Wednesday, December 1st, 2010


Thursday of 1st Week of Advent

Is 26: 1-6; Mt 7: 21, 24-27

Dc. Larry Brockman


What kind of a foundation is your life built on?  You know, today’s Gospel story talks about two houses- one built on sand, and the other built on rock.  Have you ever thought about the fact that the houses themselves were actually built identically?  There is nothing in the Gospel to indicate anything different.  From all external appearances, they would then look pretty much the same to start because only the foundations were different; and so, only the ability of the houses to stand up to the storms was different.   

Now, just think about all of us human beings for a minute.  We are all built nearly identically as well.  We all have mouths and noses and feet and eyes in the same places.  We are all born as babies, and we are nourished in our formative years by our mothers; and so when we grow up, from external appearances, we are all pretty much alike.   

But then sometime during the course of our lives, we are buffeted by storms of one kind or another.  The storms are the things outside of us that enter into our lives- the environment that we face each day; the people we meet that influence us; and the circumstances that present themselves that force us to make decisions- decisions about play and school and work and marriage and all the rest.  These are all normal storms of life, the tide of real life that confronts each and every one of us.  And no matter how isolated we would like to be from these storms; we are all still confronted with the reality of life.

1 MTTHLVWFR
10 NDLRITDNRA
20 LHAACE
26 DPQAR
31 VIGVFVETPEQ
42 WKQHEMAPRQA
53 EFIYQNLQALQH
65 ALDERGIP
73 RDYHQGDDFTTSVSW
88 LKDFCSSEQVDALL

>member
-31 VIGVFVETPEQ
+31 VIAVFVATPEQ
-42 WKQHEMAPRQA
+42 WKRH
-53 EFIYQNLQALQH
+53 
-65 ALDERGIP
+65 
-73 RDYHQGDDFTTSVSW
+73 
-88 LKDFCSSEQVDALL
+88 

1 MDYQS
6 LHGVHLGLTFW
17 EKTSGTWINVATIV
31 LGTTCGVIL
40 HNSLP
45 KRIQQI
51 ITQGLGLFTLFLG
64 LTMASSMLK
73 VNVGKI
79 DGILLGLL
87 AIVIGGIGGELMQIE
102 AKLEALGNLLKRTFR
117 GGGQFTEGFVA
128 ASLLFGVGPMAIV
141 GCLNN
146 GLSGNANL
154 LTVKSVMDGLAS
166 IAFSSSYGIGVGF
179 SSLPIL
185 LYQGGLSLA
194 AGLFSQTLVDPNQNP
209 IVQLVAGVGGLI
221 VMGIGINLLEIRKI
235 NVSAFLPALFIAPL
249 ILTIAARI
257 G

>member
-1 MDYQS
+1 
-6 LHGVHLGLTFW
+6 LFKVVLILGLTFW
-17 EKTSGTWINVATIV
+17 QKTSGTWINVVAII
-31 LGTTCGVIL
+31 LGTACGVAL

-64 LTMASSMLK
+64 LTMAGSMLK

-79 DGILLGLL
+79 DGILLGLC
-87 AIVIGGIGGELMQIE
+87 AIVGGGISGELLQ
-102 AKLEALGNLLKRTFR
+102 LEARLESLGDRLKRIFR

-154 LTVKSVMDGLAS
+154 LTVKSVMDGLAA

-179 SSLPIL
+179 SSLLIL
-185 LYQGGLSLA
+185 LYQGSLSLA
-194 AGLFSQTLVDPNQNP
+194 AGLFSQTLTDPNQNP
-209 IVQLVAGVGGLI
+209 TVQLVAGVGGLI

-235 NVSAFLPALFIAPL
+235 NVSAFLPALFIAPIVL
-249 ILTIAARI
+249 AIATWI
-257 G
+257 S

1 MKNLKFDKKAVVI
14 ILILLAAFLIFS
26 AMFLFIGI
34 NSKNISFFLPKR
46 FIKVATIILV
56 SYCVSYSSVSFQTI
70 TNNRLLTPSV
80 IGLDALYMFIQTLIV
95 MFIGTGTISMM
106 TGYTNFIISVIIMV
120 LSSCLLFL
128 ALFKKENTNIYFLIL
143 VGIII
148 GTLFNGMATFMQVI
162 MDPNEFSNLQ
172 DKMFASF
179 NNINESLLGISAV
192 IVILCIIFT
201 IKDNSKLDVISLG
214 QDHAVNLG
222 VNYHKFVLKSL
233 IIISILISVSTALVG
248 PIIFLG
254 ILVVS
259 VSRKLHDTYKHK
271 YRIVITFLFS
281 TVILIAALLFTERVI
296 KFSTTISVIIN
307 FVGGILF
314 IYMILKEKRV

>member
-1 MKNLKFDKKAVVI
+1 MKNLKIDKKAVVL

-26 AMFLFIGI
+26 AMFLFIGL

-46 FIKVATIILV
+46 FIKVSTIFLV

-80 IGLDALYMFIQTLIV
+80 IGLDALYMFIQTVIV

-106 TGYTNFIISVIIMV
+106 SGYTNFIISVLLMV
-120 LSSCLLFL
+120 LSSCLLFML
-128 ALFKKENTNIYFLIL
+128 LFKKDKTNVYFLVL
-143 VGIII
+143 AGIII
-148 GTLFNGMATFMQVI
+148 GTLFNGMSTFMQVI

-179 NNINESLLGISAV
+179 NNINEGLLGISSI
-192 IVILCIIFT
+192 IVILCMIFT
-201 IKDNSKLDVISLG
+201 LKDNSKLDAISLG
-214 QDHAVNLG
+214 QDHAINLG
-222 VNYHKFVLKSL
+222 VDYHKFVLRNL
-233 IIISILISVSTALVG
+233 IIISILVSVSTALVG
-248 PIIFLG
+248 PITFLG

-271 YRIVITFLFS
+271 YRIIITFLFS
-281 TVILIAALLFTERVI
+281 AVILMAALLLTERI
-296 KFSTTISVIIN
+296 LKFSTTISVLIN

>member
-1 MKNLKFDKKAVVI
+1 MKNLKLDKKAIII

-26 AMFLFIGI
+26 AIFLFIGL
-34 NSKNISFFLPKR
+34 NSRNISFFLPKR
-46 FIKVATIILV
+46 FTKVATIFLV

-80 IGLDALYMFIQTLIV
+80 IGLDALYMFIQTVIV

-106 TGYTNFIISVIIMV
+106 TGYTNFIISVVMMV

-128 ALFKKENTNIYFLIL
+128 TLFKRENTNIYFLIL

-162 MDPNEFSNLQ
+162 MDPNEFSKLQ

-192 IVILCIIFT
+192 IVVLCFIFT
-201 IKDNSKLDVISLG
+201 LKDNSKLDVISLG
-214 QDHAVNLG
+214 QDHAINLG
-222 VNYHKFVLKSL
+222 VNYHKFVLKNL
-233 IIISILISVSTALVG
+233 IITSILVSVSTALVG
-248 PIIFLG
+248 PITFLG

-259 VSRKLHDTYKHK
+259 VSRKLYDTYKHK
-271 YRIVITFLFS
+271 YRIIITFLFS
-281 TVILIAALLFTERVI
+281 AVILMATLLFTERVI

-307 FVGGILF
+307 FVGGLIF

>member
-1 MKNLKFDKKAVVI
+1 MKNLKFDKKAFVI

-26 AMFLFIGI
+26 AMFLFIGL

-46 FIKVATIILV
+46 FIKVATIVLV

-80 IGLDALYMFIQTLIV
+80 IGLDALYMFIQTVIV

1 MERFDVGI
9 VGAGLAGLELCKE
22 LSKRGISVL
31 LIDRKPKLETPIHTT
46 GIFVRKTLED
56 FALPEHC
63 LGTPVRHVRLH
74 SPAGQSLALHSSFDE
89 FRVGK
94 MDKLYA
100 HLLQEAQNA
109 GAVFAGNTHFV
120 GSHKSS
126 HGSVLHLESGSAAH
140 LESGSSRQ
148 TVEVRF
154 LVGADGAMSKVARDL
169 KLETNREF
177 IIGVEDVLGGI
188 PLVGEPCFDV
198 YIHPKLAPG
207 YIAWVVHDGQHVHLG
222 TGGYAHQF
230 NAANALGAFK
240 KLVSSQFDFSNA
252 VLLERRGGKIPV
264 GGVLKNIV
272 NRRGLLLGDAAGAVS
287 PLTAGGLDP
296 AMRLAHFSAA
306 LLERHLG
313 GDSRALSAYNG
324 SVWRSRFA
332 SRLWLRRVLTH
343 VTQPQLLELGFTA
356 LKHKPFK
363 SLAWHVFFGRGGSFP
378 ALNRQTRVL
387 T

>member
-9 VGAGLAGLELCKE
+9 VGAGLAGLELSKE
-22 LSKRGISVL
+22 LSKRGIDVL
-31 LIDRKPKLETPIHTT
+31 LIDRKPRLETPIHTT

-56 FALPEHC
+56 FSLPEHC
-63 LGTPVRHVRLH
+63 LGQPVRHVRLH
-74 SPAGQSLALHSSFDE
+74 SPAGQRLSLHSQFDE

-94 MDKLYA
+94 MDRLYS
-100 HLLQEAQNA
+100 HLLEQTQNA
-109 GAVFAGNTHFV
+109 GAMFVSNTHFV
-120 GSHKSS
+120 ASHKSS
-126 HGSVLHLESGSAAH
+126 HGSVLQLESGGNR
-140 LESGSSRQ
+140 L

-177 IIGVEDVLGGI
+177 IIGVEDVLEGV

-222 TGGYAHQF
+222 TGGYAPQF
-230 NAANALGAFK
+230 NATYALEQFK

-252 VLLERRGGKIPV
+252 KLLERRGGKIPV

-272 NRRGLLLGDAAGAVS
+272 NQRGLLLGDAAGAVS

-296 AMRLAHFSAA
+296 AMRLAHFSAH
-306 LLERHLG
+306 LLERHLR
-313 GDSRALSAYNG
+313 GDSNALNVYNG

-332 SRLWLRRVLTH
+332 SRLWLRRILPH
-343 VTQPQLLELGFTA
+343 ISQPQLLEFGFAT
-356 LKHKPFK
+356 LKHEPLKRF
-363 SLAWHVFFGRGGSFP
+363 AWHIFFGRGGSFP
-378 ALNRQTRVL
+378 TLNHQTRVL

The thing that matters the most when we are confronted by the tide of life is this:  Just what is the foundation that our lives were built on?  Is it an absolute truth, like the values represented in the Gospel of Jesus Christ?  Or is our foundation one that is relative- relative to the times; relative to the person who has our ear today; or relative to whatever seems the easiest course of action.  Because if you embrace a foundation that is relative, that means you can be floating all over the place, taking this position today and that tomorrow.  Eventually, you will be torn to pieces, just like the house built on sand because that floating foundation means that you never come to grips with what is right or wrong, and that will eventually tear you apart inside.   

Make your foundation a solid one- solid as rock.  Listen to what the Gospel preaches.  It is consistent and although it may be hard at times, you always know where you are- safe with Jesus Christ.